[ kuhn-tend ]
/ kənˈtɛnd /
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See synonyms for: contend / contended / contending / contends on Thesaurus.com

verb (used without object)

to struggle in opposition: to contend with the enemy for control of the port.
to strive in rivalry; compete; vie: to contend for first prize.
to strive in debate; dispute earnestly: to contend against falsehood.

verb (used with object)

to assert or maintain earnestly: He contended that taxes were too high.



In effect, this quiz will prove whether or not you have the skills to know the difference between “affect” and “effect.”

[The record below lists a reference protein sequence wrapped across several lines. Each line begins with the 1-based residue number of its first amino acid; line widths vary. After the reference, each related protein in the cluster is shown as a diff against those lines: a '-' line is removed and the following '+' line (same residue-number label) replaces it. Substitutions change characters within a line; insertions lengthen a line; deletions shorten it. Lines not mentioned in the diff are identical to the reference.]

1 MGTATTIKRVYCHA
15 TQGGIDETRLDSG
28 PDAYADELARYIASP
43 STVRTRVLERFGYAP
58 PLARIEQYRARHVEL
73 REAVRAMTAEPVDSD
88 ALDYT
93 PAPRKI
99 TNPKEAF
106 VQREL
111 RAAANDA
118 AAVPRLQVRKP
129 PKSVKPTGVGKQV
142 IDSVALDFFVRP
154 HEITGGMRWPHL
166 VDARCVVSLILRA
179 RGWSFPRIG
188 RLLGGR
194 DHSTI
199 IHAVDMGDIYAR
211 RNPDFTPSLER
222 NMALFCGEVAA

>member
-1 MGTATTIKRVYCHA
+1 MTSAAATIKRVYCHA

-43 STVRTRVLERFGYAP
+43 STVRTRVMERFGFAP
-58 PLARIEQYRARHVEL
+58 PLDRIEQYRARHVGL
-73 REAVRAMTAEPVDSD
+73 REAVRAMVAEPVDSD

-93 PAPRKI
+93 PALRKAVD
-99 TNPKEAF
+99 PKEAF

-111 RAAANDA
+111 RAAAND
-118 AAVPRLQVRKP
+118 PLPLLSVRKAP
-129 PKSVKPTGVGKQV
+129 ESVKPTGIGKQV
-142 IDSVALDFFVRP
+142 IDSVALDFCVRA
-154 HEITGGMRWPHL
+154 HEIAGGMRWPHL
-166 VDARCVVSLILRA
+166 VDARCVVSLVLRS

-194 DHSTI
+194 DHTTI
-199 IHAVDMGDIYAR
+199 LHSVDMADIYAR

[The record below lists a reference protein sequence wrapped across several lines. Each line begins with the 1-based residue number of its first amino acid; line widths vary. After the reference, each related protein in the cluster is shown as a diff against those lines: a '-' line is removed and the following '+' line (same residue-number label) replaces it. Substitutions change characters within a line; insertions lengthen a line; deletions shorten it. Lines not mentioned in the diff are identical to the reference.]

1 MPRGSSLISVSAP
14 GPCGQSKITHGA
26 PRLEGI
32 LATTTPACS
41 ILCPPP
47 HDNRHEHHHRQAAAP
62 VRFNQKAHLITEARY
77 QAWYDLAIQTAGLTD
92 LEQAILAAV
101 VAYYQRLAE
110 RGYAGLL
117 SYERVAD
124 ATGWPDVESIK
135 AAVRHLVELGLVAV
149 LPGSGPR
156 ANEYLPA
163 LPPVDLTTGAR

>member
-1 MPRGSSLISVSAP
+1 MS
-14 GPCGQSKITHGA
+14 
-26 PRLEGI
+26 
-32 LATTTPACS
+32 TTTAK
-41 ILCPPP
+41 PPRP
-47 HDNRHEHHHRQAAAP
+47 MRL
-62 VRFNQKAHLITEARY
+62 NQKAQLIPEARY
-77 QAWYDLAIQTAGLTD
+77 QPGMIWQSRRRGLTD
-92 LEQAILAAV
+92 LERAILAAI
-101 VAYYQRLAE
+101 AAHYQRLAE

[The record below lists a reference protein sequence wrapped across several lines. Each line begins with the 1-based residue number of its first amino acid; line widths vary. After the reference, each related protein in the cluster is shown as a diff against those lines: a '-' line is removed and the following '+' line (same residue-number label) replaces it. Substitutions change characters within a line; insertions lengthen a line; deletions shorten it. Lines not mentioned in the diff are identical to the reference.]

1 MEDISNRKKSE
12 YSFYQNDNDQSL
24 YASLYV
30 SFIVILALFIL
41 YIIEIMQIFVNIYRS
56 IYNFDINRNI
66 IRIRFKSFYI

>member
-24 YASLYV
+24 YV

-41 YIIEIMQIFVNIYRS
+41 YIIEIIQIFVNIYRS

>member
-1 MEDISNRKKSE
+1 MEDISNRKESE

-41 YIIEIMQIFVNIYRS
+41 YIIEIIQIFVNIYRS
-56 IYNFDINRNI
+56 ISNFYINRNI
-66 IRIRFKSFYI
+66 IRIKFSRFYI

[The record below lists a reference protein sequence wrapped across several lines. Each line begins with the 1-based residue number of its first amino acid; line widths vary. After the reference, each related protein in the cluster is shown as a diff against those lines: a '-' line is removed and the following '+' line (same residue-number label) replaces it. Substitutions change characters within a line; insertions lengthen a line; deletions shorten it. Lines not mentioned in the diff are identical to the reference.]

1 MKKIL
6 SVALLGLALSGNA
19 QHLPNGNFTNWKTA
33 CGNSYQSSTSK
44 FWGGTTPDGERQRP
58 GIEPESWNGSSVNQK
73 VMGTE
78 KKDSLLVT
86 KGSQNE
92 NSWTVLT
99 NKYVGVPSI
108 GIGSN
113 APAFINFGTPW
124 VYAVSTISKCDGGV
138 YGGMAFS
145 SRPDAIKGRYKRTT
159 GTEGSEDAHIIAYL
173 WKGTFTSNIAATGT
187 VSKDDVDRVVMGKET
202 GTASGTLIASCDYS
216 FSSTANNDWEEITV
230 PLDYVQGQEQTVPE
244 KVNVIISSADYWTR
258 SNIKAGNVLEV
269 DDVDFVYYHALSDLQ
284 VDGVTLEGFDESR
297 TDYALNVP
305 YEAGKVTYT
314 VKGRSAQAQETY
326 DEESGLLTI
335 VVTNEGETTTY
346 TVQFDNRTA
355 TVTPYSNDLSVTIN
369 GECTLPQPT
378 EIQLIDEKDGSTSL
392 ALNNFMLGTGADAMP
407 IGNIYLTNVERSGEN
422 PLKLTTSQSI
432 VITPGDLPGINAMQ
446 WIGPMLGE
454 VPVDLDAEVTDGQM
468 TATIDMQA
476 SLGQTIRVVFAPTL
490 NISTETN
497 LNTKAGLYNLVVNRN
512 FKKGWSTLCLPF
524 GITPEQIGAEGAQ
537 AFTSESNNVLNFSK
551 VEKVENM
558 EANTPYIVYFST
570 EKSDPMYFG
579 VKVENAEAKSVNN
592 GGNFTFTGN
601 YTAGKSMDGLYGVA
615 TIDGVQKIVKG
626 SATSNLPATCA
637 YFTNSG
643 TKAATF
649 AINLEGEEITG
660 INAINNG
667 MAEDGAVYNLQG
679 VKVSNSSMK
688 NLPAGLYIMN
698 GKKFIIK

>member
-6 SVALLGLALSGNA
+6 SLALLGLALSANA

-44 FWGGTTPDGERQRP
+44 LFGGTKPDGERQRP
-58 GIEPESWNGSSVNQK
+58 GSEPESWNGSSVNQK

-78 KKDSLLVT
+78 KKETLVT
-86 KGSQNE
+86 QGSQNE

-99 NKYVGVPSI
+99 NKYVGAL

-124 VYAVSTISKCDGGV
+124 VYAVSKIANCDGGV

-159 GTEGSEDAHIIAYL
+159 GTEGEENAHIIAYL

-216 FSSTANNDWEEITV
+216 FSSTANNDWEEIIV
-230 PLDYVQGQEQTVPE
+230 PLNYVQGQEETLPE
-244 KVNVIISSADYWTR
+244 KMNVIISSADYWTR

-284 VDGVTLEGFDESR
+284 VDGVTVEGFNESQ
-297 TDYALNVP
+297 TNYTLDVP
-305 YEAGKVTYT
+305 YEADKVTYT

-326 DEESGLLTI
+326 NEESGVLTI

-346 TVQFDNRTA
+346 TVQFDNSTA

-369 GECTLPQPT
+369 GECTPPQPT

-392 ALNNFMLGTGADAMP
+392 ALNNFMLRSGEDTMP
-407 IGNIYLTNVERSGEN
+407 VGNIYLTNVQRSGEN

Question 1 of 7
The rainy weather could not ________ my elated spirits on my graduation day.

Origin of contend

First recorded in 1400–50; late Middle English contenden, from Anglo-French contendre, from Latin contendere “to compete, strive, draw tight,” equivalent to con- prefix meaning “with, together” + tendere “to stretch”; see con-, tend1
2. See compete.
contend , contest
Dictionary.com Unabridged Based on the Random House Unabridged Dictionary, © Random House, Inc. 2021

British Dictionary definitions for contend

/ (kənˈtɛnd) /


(intr often foll by with) to struggle in rivalry, battle, etc; vie
to argue earnestly; debate
(tr; may take a clause as object) to assert or maintain
contender, nouncontendingly, adverb
C15: from Latin contendere to strive, from com- with + tendere to stretch, aim
Collins English Dictionary - Complete & Unabridged 2012 Digital Edition © William Collins Sons & Co. Ltd. 1979, 1986 © HarperCollins Publishers 1998, 2000, 2003, 2005, 2006, 2007, 2009, 2012
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